Get more Mail & Guardian
Subscribe or Login

US forces tighten grip on Iraq city

United States soldiers tightened their cordon around al-Qaeda fighters holed up in the Iraqi city of Baquba on Saturday, advancing carefully through streets lined with roadside bombs and booby-trapped houses.

”We are enveloping the enemy into a kill sack,” said Command Sergeant Major Jeff Huggins from the Fifth Battalion, 20th Infantry Regiment, Third Stryker Brigade.

Around 10 000 American and Iraqi soldiers are into the fifth day of a major push against al-Qaeda militants in Diyala province just north of Baghdad.

US troops have killed dozens of suspected al-Qaeda fighters. One US soldier has been killed.

Much of the focus is on Baquba, an al-Qaeda stronghold that has become a sanctuary for militants escaping a four-month-old security crackdown in the capital.

Major Doug Baker, also from the Fifth Battalion, said he had cleared three-quarters of the neighbourhood he was assigned to. But around 100 al-Qaeda fighters were hunkered down in the north-west corner of the Khatoon district in west Baquba.

”That is where we are expecting the stiffest resistance,” said Baker, speaking late on Friday at a military base.

Arrowhead Ripper

The Diyala campaign, dubbed Operation Arrowhead Ripper, is part of a broader offensive involving tens of thousands of US and Iraqi soldiers pushing on with simultaneous operations in Baghdad and to the south and west of the capital.

A major focus of the operations is al-Qaeda’s car bomb networks. US officials accuse the Sunni Islamist group of using car bombs and assassinations against Shi’ite targets in an attempt to spark full-scale sectarian civil war.

Some residents in Baquba have complained there has been no water or electricity since Operation Arrowhead Ripper began.

Baker said the incursion had lifted a strict regime where smoking was banned and fruit was not allowed to be placed next to vegetables in the market.

Soldiers had also found a house that appeared to have been set up as an al-Qaeda court, with a room divided by a curtain. Behind this was a large chair from which judgement was apparently delivered.

Hardline insurgents have been trying to establish a Taliban-style rule in Diyala for months, forcing schoolgirls to wear veils and attacking restaurants and Internet cafes deemed ”un-Islamic”.

No carpet bombing

US soldiers said homes taken over by al-Qaeda militants had been fortified, with windows sandbagged and firing platforms built inside to make them easier to defend.

The military was using air strikes and precision-guided bombs and missiles to destroy such targets.

”We’re not carpet-bombing these things. People know if we get resistance from a house, we’ll take that house out and the people in it, but not take out the entire street,” said Baker.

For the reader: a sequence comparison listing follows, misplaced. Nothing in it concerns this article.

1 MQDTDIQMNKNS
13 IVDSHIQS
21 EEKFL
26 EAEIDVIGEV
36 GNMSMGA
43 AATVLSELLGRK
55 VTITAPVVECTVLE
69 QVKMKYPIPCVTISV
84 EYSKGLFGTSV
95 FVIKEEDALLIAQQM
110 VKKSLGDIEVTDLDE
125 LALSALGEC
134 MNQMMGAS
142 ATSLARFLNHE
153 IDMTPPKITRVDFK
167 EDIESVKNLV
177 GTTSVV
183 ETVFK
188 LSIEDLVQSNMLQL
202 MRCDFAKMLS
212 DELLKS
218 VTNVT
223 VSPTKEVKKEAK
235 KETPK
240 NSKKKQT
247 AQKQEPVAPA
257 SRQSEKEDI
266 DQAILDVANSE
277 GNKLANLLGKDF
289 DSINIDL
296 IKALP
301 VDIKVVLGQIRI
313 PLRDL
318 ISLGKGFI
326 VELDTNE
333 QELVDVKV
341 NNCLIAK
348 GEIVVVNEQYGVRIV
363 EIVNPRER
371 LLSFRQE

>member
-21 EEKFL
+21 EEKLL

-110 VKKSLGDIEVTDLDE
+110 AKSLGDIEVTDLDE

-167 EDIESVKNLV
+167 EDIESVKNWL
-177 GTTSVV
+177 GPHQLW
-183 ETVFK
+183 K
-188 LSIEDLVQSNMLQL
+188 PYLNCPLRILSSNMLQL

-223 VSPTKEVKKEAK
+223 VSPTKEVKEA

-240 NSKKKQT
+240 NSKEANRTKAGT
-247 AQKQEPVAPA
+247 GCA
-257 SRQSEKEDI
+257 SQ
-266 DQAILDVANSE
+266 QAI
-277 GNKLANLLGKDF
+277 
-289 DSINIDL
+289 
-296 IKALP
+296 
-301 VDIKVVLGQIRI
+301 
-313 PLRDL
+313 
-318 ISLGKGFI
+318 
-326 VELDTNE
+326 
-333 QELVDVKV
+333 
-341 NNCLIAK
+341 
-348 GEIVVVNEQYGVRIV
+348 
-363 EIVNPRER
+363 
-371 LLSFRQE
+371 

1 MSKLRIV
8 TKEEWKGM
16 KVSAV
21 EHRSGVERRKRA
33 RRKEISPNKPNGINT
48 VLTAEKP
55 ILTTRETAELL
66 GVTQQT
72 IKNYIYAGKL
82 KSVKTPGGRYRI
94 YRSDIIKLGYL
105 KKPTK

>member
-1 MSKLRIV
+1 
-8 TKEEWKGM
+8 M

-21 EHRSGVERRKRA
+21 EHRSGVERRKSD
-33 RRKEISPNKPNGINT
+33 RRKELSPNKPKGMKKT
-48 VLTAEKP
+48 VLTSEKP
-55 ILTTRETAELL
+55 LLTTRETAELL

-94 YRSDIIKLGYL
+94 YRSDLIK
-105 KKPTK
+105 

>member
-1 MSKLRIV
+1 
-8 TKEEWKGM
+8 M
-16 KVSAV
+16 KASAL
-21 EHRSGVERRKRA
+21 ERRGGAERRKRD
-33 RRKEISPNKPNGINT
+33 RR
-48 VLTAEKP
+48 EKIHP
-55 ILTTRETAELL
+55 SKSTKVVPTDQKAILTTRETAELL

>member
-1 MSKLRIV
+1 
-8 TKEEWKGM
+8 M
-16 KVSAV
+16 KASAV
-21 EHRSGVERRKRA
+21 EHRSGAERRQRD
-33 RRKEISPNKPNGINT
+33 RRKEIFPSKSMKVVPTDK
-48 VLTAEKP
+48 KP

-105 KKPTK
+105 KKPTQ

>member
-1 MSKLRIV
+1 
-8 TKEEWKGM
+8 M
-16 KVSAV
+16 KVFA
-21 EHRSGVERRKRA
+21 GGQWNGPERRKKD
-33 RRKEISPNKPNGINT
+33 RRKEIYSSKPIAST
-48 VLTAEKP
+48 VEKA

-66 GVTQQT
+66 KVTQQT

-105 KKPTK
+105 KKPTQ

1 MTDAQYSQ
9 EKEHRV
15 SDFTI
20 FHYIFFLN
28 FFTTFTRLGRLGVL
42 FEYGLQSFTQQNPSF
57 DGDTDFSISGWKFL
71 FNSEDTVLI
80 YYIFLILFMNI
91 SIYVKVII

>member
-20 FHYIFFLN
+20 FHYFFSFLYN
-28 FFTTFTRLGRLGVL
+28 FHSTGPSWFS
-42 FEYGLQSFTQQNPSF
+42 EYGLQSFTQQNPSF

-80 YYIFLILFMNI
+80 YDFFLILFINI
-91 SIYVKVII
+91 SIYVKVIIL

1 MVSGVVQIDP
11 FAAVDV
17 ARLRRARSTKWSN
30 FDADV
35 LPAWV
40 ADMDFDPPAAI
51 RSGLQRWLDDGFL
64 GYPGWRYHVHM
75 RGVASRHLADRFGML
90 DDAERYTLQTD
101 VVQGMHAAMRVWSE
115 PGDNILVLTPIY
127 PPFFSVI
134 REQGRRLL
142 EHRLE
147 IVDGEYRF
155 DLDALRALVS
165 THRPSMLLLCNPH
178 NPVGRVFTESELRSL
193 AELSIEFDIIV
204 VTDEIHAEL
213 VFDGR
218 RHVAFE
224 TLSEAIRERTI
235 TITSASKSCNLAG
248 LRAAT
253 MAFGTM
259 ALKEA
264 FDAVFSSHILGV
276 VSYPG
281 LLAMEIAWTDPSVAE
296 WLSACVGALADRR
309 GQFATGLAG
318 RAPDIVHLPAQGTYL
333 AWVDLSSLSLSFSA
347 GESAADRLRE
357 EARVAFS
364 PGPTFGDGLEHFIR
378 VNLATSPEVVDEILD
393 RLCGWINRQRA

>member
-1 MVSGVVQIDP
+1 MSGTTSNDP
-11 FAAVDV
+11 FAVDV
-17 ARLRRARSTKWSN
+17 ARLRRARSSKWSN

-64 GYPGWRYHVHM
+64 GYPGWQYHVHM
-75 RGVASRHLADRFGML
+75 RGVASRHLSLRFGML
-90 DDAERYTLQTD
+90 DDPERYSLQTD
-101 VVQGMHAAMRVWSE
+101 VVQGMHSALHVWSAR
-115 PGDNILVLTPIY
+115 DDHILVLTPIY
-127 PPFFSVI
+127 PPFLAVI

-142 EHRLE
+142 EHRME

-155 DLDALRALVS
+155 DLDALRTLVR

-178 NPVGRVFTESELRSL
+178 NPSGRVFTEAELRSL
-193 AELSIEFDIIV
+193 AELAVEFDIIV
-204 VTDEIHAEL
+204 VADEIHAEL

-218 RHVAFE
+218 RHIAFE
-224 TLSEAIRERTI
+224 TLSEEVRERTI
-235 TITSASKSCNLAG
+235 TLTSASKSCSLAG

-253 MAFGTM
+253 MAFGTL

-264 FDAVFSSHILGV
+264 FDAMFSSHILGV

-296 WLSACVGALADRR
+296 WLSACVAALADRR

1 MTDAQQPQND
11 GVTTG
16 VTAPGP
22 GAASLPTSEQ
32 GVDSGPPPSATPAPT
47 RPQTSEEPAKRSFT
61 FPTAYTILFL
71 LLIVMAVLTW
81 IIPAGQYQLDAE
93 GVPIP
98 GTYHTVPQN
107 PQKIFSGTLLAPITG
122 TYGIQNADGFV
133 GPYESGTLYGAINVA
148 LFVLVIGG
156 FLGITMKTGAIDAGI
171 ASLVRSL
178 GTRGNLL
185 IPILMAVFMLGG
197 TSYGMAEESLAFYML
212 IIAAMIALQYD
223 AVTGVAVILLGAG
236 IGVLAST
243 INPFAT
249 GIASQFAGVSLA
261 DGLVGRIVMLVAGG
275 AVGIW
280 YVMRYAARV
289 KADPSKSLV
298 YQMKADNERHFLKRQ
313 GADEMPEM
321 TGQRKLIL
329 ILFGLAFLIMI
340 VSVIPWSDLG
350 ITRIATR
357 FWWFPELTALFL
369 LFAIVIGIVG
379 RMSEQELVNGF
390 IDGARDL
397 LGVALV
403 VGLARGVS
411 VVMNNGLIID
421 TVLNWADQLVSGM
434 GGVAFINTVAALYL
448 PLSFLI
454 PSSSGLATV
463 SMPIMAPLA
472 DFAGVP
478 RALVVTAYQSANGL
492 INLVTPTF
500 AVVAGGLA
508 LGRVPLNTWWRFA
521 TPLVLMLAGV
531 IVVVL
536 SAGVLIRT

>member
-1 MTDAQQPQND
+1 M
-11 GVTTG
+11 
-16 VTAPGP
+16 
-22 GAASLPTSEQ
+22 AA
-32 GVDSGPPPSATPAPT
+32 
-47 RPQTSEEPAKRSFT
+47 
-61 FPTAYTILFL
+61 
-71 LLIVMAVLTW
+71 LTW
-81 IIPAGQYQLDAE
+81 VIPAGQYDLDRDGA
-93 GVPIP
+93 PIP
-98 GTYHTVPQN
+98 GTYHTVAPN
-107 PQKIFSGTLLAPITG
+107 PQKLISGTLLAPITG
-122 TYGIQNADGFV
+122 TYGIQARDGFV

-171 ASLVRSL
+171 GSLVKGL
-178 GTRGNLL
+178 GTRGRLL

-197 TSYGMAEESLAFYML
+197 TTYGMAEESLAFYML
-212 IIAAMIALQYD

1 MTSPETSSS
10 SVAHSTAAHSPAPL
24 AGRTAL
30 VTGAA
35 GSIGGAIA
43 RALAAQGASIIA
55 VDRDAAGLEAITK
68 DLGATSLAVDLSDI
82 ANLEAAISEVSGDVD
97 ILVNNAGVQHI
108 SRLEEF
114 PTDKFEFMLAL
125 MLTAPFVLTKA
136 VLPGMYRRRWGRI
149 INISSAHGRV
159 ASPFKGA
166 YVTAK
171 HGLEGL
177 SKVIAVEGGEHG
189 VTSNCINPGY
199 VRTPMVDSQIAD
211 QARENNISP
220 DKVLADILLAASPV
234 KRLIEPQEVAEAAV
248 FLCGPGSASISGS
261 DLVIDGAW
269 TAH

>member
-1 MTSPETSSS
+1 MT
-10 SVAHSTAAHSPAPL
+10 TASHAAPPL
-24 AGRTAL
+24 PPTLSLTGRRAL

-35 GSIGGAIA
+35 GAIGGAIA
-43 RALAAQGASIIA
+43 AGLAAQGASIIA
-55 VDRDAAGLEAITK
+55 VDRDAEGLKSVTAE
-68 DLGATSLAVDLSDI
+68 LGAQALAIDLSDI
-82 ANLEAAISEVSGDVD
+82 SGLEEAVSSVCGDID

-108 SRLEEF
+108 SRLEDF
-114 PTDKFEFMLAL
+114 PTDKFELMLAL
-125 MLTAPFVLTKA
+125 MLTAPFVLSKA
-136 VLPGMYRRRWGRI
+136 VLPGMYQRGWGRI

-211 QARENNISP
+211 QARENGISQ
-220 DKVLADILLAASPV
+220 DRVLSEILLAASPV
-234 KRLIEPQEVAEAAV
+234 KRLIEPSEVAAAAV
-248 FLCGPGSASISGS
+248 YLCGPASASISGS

Soldiers on foot are also having to negotiate booby-trapped houses and so-called deep-buried, improvised explosive devices — large bombs up to three metres under the ground.

US military commanders have said the combined operations were taking advantage of the completion of a build-up of US forces in Iraq to 156 000 soldiers.

US President George Bush has sent 28 000 more troops to Iraq to buy time for Shi’ite Prime Minister Nuri al-Maliki to reach a political compromise with disaffected minority Sunni Arabs, who are locked in a cycle of violence with majority Shi’ites. – Reuters

Subscribe for R500/year

Thanks for enjoying the Mail & Guardian, we’re proud of our 36 year history, throughout which we have delivered to readers the most important, unbiased stories in South Africa. Good journalism costs, though, and right from our very first edition we’ve relied on reader subscriptions to protect our independence.

Digital subscribers get access to all of our award-winning journalism, including premium features, as well as exclusive events, newsletters, webinars and the cryptic crossword. Click here to find out how to join them and get a 57% discount in your first year.

Related stories


If you’re reading this, you clearly have great taste

If you haven’t already, you can subscribe to the Mail & Guardian for less than the cost of a cup of coffee a week, and get more great reads.

Already a subscriber? Sign in here


Subscribers only

DA’s egregious sexual harassment case finally begins

The party is accused of protecting a councillor, who’s also implicated in R1.2m graft

The ANC, DA and EFF ‘oblivious’ to climate crisis —...

The Climate Justice Charter Movement has critiqued the manifestos of the main parties contesting the local government elections and found them ‘shallow’

More top stories

Defend journalists and media freedom in Eswatini

Journalists are censored through cruel and illegitimate detention, torture and the removal of means to disseminate information to citizens crying – and dying – for it

It’s safe to open the beaches, says UPL after chemical...

Agrochemical producer UPL said it has paid R250-million in chemical spill clean-up

Former spy boss Fraser objects to Zondo’s nomination as chief...

The former director general of intelligence’s character assassination of the deputy chief justice is straight out of the Zuma playbook

Special Investigating Unit to oppose efforts to reject Mkhize report

Former health minister Zweli Mkhize seeks relief to declare the SIU’s conduct against him ‘unlawful and unconstitutional

press releases

Loading latest Press Releases…